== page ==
Dominic Thiem finally cleared the fourth round hurdle at a Grand Slam not played on clay to become the first Austrian man to reach the US Open quarter-finals since Thomas Muster in 1996.
The ninth-seeded Thiem had lost all six of his previous Grand Slam fourth rounds on any surface other than clay prior to his impressive 7-5, 6-2, 7-6 (2) over Kevin Anderson at the US Open on Sunday.
Thiem entered the contest carrying a poor 1-6 record against the fifth-seeded Anderson, who was a finalist at the US Open last year.
The 24-year-old faced zero break points on his own serve despite landing just 49 per cent of his first serves in. Thiem dropped a mere total of four points on his first serve and hit 42 winners against just 13 unforced errors.
“First of all I served really, really well today, not the best percentage but I almost made every point when the first serve came. I changed my return position on his serve. It’s a huge court, that made a difference because I could go far back like I do on clay,” explained Thiem.
Last year, Thiem lost in the US Open fourth round after leading Juan Martin del Potro by two-sets-to-love. The Argentine looked ill and on the verge of retiring but somehow turned things around, delivering a heartbreaking loss to Thiem.
“It was not on my mind, but I was pretty close last year. It was very painful,” said Thiem on Sunday.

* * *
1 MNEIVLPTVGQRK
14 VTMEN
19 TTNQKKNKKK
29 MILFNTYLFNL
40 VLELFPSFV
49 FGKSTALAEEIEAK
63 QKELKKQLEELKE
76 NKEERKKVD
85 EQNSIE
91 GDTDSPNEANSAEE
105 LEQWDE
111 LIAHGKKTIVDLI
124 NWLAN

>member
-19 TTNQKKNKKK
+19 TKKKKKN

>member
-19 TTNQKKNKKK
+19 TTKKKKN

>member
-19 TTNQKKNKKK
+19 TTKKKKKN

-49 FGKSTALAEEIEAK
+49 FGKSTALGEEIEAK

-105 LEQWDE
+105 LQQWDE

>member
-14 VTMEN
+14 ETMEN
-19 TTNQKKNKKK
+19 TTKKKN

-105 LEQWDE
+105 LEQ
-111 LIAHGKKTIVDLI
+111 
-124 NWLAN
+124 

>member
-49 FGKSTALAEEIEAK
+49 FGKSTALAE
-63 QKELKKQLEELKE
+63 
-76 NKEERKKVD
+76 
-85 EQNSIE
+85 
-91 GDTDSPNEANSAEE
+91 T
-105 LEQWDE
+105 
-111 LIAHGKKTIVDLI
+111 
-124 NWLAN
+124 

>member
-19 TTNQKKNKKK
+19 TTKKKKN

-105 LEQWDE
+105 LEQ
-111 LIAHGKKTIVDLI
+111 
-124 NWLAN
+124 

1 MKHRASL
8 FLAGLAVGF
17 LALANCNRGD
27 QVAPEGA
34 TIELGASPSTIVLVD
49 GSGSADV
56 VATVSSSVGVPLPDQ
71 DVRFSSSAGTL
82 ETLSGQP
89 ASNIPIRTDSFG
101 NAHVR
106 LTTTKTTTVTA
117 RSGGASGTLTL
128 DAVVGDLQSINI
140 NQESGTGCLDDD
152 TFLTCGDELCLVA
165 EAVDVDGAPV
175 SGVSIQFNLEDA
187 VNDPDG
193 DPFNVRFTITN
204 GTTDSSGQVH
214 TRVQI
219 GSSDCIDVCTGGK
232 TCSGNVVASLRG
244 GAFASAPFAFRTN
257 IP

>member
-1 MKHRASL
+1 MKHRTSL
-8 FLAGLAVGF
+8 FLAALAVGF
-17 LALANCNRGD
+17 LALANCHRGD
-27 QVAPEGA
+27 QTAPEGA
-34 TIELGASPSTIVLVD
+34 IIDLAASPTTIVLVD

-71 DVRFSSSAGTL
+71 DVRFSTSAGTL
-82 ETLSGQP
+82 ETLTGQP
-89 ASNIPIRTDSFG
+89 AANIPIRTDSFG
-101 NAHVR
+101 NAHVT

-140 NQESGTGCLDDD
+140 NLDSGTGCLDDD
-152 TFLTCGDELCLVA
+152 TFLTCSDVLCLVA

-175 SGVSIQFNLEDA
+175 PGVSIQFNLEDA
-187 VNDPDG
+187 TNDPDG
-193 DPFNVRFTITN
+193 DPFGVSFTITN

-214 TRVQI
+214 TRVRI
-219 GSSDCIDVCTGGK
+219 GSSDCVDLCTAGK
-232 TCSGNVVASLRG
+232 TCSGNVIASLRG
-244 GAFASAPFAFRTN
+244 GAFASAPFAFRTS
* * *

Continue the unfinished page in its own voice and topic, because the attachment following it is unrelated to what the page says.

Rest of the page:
“So I’m happy that I made it, and it was an amazing victory over one of the best players right now. Also first time quarter-finals outside Paris, but most of all, I’m happy with the performance.”
Anderson, who made the Wimbledon final in July, was broken three times during the two hour 37 minute showdown.
Dominic Thiem REFUSED to lose this rally 👏 pic.twitter.com/qyKKEMsNJY
— ESPN (@espn) September 2, 2018
“I definitely felt he played a great match, he made life pretty difficult for me. He defended amazingly. He hit some unbelievable passing shots. I think overall, I didn’t feel like I played poorly today. Hats off to him, he was definitely the better player today,” Anderson said of Thiem.
Despite making the finals in New York last year, none of his matches were scheduled on the main Arthur Ashe stadium. The US Open’s second show court, Louis Armstrong stadium was renovated ad inaugurated this year, and it has witnessed a slew of upsets, already gaining the nickname ‘Graveyard of Champions’. Did Anderson find any trouble playing on Louis Armstrong on Sunday?
“No not at all. I thought it was a great atmosphere a few days ago when I played Denis [Shapovalov], it was one of the most exciting atmospheres I’ve ever been part of. It’s definitely pretty loud out there, constant noise, but as long as it’s constant, I don’t mind that too much.
“It is what it is. Playing on Armstrong is great, it’s a pretty big stadium. I understand the guys out on Ashe, they’re superstars of our sport, they get people watching.”
Anderson’s ranking is expected to dip from No. 5 to No. 9 after his fourth-round exit but he’s already looking ahead to the Asian swing.
“Of course it’s very disappointing. I wanted to be here right until the end. It was definitely Dom’s day today. I’ll keep my head up, look objectively and see where I can improve,” said the 32-year-old South African.
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